Primes and Factors Calculator

This calculator finds prime numbers and you can check numbers for several conjectures about primes. You can also find all the divisors (factors) of a number or find the largest single divisor of a set of numbers (gcd) or the smallest number which has every number in the list as a divisor (lcm).
Numbers must be positive and are limited to the Javascript range of up to 16 digits ≈ 9×1015 or, more precisely, whole numbers ≤ 9007199254740991 = 253−1.
On this page, prime numbers are shown like this.

The Conjectures

These are statements about all numbers of a certain kind but they are conjectures or "open" statements because there is neither a proof that they are always true or a proof that they are not always true.
Perhaps you can find a pattern that you can prove always holds or perhaps you can find an example which shows it is not true for a particular number (a counter-example)?
Goldbach's conjecture
(as adapted by Euler) is that every even number ≥4 is the sum of 2 prime numbers and has been verified up to 4×1018 but there is as yet no proof. An odd number is the sum of two other odd numbers so our primes here are the odd ones and exclude 2.
This calculator will therefore not find a counter-example (which would prove the conjecture is false) but you can use it to spot patterns which is one way to approach finding a proof that it true.
For example:
6 = 3 + 3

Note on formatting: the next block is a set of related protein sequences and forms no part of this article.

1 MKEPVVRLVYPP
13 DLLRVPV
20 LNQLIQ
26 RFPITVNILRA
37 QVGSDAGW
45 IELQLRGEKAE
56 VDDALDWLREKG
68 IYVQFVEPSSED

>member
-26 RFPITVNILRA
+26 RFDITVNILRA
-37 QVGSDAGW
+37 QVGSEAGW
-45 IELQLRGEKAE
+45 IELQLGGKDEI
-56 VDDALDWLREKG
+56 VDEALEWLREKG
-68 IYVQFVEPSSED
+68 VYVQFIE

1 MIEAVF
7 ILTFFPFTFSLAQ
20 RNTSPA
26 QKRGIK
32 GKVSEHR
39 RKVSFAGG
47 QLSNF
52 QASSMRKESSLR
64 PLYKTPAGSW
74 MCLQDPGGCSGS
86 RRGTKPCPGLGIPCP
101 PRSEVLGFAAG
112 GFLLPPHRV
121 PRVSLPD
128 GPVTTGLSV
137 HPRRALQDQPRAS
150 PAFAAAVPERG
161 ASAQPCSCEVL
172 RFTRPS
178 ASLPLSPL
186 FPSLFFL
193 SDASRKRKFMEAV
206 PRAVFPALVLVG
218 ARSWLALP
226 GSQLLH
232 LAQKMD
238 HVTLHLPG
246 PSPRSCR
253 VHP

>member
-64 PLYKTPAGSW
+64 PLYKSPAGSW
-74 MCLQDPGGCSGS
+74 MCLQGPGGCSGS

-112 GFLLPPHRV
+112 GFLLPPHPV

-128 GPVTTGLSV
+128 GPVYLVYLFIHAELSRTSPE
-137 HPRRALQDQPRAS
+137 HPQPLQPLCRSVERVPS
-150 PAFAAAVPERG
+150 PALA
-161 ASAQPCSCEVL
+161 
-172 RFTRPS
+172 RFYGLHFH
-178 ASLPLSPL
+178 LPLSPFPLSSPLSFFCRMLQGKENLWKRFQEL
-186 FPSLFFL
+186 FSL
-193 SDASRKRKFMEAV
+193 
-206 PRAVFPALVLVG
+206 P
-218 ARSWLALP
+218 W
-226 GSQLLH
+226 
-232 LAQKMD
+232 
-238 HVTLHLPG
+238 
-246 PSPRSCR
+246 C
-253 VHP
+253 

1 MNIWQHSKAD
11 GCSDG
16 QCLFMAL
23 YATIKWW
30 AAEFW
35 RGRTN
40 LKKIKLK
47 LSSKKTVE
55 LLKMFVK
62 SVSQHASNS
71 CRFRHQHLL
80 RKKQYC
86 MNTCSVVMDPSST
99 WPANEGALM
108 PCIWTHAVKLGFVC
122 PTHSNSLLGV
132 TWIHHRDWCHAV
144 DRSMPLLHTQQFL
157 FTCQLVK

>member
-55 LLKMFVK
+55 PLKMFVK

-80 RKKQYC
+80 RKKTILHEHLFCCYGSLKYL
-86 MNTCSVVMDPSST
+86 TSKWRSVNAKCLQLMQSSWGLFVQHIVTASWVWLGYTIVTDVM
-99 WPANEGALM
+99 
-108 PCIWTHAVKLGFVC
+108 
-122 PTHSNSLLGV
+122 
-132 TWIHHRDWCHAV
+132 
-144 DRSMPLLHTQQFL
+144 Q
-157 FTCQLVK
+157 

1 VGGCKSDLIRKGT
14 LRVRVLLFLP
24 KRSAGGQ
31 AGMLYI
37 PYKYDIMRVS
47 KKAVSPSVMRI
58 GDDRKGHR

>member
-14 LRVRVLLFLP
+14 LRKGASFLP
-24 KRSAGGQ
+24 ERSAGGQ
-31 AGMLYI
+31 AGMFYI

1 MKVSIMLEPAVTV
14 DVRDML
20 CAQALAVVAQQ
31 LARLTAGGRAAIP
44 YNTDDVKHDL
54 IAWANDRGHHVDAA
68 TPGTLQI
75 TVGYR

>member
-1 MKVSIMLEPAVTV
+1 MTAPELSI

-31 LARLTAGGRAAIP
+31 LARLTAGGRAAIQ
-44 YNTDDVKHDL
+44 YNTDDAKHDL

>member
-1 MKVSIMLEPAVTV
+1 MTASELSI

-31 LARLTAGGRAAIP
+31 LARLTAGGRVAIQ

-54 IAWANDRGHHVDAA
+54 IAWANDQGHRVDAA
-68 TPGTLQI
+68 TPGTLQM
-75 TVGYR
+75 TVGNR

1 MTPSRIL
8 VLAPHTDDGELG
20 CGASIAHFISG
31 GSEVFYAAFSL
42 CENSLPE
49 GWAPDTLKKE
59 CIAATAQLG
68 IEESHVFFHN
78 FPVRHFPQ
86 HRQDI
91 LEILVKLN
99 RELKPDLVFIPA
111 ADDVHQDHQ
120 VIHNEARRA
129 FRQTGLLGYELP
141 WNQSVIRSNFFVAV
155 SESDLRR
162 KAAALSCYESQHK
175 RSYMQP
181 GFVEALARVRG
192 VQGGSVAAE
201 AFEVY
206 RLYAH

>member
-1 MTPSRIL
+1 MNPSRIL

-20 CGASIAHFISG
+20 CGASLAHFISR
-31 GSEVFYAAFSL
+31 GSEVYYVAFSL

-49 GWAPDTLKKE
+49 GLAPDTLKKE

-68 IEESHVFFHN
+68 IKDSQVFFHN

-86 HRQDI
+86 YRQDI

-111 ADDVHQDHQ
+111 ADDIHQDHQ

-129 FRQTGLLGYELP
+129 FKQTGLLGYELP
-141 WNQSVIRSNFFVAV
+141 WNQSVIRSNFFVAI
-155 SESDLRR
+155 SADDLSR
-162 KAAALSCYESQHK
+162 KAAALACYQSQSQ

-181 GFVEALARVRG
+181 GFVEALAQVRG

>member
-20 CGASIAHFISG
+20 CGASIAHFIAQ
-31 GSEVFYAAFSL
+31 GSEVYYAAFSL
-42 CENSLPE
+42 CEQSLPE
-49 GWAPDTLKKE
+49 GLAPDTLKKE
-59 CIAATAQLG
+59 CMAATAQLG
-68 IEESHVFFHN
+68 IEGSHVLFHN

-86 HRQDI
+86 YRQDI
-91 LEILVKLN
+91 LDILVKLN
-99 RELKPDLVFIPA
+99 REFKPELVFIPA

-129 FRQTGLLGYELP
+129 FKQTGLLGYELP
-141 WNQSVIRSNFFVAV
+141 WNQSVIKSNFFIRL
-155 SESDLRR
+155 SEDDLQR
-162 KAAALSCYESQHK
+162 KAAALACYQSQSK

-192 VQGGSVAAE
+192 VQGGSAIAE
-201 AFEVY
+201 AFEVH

38 = 7 + 31
389965026819938 = 5569 + 389965026814369
The "weak Goldbach conjecture"
is that all odd numbers≥9 are the sum of three odd primes This would automatically be true if the (strong) Goldbach conjecture above was true. How? Because we can take 3 (a prime) from any odd number and the even number remaining would be sum of 2 primes IF the (strong) Goldbach conjecture was true. So the odd number is a sum of 3 odd primes.
For example:
389965026819939 = 3 + 13 + 389965026819923 = 95 + 2389965026819749
But we do no know if the Goldbach conjecture is true and neither is a proof or disproof of this weaker form.
Lemoine's conjecture (sometimes called Levy's conjecture)
is that all odd numbers >6 are the sum of a prime number and twice a prime number.
For example:
39 = 29 + 2×5
41 = 37 + 2×2
43 = 37 + 2×3
It has been verified up to 109 so there is a possibility that you could find a counter-example using this Calculator!
Oppermann's Conjecture
is about the distribution of primes - another mystery that mathematicians do not fully understand. The conjecture from 1882 is that within a range of n numbers either side of n2 there is always at least one prime number.
More formally: There is always a prime number in the range N2 − N .. N2 and in the range N2 .. N2 + N for every number N>1.
For example, if N is 5 then the lower range is 20..25 which contains the prime 23 and in the range 25..30 there is a prime: 29.
Often, of course, there is more than one but Oppermann's conjecture is there is always at least 1.
The number of primes between N2−N and N2 for N≥2 is 2, 1, 1, 1, 1, 2, 2, 2, 1, 1, 2, ... A094189
The number of primes between N2 and N2+N is 1, 1, 1, 2, 1, 2, 1, 2, ... A089610
Legendre's Conjecture